I started my Barefaced collection with the biggest and baddest of them all - a Gen 1, Big Twin T. This monster of a cab delivers everything you would ever want and as long as you have had your spinich it's a one hand carry! However, Barefaced are not that cruel and all you need to do is knock it back and wheel it into place then let it rumble the house down!
Warwick Double $$
The mainstay of Junkyard Sons low end is Rod and his brace of Warwick Corvette $$.
While the German twins body shape shares the Warwick family look, that's where the similarities end. Two massive MEC humbucking pickups are housed in a beautiful swamp Ash body with accompanying Ovangkol neck and Wenge fretboard. In addition to the massive pickups and beautiful workmanship, this bass also sports it's own universe of tonal controls and variances. Accompanying the volume/mid scoop pot is a 3 band graphic equalizer. The treble knob seems to accentuate mostly the hard, tinny frequencies of the high end. However this is more than compensated for by the subtle genius of the mid control, and the deep roar of the bass control. To add to the sonic flexibility given by the 3 band equalizer, this bass also offers dual coil taps, one for each pickup. These open up a whole other range of sonic possibilities.
The sonic possibilities that this bass bring are varied and completely unique. While other basses have similar double humbucker designs none of them seem to be as thick or as full as this bass. Even playing through a small setup this bass is still incredibly deep and full sounding. The deep rich tones are beautifully complimented by crisp, clear but often harsh, high end. What really puts this bass over the top are the dual coil switches. When they are switched forward (toward the EQ knobs) both pickups are working in series. This produces a very bright thin tone, such as is often found in metal. When they are switched to the rear the humbuckers are split. This gives the effect of having four single coil pickups. This creates an incredibly smooth mellow sound while still marinating the integrity of the high end of the instrument. However you like your tone, vast sonic possibilities are at your disposal from the moment you plug this bass in.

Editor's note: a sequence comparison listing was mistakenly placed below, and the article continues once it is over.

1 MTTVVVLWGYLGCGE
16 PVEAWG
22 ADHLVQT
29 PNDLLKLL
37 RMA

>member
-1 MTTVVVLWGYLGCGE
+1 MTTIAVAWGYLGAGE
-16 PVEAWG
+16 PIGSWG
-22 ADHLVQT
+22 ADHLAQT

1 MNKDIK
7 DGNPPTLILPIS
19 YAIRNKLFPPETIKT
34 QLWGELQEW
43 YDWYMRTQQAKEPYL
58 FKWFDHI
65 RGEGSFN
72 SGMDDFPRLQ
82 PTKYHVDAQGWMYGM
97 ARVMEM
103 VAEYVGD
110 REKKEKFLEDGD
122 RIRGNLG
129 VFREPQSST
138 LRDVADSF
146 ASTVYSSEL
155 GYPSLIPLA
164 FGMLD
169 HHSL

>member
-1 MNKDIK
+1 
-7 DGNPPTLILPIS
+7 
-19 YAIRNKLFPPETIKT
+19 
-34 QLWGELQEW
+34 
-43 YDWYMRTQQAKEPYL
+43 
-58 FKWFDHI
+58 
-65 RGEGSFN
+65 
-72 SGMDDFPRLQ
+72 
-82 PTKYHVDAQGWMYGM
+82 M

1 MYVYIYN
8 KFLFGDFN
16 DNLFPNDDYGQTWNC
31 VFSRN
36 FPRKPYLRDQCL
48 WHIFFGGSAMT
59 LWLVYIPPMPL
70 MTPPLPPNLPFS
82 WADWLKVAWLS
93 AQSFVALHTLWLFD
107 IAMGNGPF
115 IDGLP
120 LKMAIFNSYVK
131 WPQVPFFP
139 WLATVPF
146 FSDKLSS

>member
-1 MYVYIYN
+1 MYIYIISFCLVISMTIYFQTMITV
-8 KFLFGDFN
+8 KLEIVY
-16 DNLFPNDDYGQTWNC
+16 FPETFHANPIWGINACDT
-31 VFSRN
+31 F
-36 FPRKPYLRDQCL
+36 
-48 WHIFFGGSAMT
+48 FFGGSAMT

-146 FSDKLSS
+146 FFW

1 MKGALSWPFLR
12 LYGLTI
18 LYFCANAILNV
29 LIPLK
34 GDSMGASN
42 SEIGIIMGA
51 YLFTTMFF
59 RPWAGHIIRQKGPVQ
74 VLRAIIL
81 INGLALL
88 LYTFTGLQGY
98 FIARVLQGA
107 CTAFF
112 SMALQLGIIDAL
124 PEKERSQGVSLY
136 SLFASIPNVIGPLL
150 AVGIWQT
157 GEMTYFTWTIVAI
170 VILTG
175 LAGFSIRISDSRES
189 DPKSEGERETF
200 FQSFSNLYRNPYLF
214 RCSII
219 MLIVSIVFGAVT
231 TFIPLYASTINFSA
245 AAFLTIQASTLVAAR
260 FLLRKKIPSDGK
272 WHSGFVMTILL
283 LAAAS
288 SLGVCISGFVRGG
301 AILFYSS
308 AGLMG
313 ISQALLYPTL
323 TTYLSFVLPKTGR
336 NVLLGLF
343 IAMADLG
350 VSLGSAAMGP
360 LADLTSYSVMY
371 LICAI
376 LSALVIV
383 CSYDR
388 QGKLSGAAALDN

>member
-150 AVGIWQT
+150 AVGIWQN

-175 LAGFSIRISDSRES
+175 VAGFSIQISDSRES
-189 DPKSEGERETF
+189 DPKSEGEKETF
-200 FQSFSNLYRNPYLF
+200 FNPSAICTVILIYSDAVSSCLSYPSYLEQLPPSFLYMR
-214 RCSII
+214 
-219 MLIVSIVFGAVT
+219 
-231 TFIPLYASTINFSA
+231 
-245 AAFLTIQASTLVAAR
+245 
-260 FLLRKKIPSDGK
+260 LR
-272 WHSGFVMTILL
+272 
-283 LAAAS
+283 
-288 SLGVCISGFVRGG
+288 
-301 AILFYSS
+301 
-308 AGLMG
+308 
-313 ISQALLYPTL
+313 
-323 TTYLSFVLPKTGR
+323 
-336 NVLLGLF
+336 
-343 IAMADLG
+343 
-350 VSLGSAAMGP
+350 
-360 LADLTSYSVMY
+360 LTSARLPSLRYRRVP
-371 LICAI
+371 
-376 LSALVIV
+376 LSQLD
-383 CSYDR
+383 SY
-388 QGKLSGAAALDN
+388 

This and all Warwick basses are beautifully made and produced. This bass is no exception to the rule. While the action is set a little bit higher than I like it, which is easily remedied. This especially thanks to the new Just-A-Nut III. This allows you to raise and lower the height of the nut without taking off the strings, and some major repairs. This reissue of the nut actually works! The finish is beautifully applied, and appears to be very solid.
In Nirvana black, with deep Wenge fingerboard this is a dark broody machine comfortable with both heavy rock and gentle blues alike and it's voice can be changed with the flick of a switch - and although there is always a spare you get the feeling you will never need it.
Oh and before you say it, Rod can tell the difference between the two when blindfolded. Doug Chapman and Minesh Solanki certainly were very responsible first owners of these two magnifgicent girls and although they now are occasionally led astray they are going to be mainstays in Rod's hands for a long time to come
For a few years Rod had a bit of a Gear Aquisition Problem and the eternal excuse of "it will go in the studio one day" meant that he now needs to find a studio the size of Rutland (he has ruled out a studio on the Isle of Wight as impractical for Gumtree purchases!).
So until he can find a Studio with the required space the only place you will see all his gear at once is here!
Barefaced Big Baby 2